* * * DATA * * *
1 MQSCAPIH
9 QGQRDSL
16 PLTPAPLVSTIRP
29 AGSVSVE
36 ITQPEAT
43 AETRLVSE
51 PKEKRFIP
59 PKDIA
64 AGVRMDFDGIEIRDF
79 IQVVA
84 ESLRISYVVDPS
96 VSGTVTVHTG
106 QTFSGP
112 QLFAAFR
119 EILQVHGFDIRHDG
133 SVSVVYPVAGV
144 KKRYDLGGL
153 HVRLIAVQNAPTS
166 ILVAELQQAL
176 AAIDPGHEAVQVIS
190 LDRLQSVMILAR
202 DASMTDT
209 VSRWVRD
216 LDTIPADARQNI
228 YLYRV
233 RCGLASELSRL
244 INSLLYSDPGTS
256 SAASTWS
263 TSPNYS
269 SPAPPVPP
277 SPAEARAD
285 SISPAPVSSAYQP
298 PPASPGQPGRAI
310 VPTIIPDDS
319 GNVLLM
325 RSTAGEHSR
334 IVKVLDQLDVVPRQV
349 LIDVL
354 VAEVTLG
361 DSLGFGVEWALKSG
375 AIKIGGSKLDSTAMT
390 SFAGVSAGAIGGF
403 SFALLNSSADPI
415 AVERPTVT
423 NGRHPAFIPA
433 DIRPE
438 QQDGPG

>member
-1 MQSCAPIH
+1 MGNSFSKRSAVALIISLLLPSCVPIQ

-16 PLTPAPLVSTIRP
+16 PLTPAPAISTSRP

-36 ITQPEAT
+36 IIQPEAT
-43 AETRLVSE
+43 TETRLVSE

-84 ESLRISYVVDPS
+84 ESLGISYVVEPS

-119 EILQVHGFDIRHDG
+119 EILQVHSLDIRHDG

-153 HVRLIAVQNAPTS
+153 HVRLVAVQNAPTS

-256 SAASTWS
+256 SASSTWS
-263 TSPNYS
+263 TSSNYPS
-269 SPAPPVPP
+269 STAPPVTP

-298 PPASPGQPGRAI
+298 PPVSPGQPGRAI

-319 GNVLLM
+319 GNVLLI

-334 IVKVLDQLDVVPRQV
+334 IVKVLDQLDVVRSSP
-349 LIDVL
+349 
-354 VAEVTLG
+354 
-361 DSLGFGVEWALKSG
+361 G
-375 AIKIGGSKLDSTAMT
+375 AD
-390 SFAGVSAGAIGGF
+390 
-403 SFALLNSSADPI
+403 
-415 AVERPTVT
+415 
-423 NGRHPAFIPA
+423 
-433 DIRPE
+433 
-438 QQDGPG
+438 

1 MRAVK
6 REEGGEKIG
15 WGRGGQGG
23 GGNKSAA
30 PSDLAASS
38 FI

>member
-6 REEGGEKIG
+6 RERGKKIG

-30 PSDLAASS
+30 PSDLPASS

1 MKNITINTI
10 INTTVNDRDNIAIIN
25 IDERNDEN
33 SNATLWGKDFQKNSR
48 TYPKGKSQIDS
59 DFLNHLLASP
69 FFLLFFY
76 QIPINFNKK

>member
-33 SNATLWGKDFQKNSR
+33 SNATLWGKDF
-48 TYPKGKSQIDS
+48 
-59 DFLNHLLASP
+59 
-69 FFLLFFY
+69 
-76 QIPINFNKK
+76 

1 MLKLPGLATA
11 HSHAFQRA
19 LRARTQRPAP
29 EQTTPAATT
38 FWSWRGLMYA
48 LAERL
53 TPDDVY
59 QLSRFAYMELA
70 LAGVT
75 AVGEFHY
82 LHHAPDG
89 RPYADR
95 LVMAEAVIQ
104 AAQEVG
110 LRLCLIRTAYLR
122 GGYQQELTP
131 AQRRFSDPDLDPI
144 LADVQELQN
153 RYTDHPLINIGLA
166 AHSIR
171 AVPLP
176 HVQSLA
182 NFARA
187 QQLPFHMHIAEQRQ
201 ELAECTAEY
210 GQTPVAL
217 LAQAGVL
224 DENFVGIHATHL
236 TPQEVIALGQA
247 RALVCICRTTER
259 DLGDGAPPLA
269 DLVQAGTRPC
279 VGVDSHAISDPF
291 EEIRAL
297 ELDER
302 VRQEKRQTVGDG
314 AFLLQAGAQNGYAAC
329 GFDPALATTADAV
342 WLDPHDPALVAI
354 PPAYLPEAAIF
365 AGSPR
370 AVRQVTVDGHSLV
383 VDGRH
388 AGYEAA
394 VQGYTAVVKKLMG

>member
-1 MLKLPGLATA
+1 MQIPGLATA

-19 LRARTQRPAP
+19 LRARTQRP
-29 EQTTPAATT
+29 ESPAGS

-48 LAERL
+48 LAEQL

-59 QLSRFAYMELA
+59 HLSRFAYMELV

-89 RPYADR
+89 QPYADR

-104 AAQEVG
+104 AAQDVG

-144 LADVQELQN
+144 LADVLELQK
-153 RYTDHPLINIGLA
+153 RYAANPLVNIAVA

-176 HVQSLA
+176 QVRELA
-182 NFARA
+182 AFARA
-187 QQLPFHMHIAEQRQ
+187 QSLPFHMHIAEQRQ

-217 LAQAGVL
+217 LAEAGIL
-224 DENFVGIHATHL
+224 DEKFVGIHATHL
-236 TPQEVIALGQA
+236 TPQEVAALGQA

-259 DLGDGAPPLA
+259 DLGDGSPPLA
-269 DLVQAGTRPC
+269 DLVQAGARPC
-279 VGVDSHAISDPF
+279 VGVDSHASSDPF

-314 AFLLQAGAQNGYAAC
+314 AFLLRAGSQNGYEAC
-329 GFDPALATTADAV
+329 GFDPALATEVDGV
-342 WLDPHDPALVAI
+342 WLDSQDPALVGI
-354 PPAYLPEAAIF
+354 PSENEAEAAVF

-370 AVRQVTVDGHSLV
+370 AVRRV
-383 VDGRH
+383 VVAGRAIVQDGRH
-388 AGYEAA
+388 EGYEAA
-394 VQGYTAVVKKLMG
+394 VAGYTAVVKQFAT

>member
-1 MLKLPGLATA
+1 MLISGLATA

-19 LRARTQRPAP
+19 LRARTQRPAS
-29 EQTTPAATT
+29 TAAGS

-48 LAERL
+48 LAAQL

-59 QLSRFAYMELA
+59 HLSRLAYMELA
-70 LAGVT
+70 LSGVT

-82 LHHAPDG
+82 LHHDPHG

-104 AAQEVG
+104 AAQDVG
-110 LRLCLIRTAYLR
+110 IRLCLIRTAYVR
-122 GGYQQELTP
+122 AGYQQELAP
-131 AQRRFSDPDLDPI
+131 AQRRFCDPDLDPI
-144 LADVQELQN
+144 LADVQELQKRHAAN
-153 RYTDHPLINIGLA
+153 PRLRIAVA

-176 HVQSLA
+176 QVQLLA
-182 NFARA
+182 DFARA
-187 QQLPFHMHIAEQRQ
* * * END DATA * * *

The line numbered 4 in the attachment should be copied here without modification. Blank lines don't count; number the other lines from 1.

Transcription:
29 AGSVSVE